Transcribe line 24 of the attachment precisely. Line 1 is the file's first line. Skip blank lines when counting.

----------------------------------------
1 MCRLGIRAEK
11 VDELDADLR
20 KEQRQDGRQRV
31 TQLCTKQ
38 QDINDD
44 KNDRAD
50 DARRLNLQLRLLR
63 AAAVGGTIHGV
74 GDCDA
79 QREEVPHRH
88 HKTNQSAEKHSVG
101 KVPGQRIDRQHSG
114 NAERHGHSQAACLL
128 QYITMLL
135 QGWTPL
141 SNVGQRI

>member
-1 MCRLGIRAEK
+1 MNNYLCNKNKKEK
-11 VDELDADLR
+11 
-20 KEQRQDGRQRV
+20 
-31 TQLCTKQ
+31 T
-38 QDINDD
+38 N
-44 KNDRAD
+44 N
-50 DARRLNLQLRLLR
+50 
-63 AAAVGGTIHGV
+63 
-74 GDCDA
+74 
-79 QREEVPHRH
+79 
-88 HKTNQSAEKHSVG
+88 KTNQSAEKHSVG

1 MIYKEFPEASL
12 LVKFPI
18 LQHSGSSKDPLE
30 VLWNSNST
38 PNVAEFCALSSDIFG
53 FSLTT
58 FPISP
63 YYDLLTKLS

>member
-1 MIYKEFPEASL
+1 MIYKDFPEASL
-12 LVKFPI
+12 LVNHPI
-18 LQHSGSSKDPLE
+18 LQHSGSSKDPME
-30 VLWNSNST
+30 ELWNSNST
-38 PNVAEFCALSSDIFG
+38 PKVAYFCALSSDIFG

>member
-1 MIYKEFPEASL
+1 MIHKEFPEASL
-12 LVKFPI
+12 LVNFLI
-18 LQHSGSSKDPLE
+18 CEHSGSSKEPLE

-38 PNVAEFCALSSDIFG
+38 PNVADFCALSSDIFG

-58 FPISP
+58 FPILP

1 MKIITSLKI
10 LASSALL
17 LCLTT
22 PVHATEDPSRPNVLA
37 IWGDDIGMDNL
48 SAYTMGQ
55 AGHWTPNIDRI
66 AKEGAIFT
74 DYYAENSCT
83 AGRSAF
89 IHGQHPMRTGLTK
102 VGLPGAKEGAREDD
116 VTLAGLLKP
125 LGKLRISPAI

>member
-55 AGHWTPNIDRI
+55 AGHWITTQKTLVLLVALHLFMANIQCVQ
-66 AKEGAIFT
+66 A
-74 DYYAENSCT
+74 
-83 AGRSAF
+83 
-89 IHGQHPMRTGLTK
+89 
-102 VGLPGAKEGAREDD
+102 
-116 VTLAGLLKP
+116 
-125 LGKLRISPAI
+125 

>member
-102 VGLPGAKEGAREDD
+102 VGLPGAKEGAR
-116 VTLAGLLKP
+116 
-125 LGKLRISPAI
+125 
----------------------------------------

-31 TQLCTKQ